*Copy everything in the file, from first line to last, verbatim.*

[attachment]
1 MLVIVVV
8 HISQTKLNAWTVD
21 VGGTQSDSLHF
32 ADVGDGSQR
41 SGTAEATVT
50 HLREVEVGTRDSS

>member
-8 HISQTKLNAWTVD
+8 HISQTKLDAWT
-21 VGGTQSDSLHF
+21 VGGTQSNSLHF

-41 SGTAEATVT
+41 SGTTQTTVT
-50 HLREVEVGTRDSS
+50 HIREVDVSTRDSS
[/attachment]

1 MLVIVVV
8 HISQTKLNAWTVD
21 VGGTQSDSLHF
32 ADVGDGSQR
41 SGTAEATVT
50 HLREVEVGTRDSS

>member
-8 HISQTKLNAWTVD
+8 HISQTKLDAWT
-21 VGGTQSDSLHF
+21 VGGTQSNSLHF

-41 SGTAEATVT
+41 SGTTQTTVT
-50 HLREVEVGTRDSS
+50 HIREVDVSTRDSS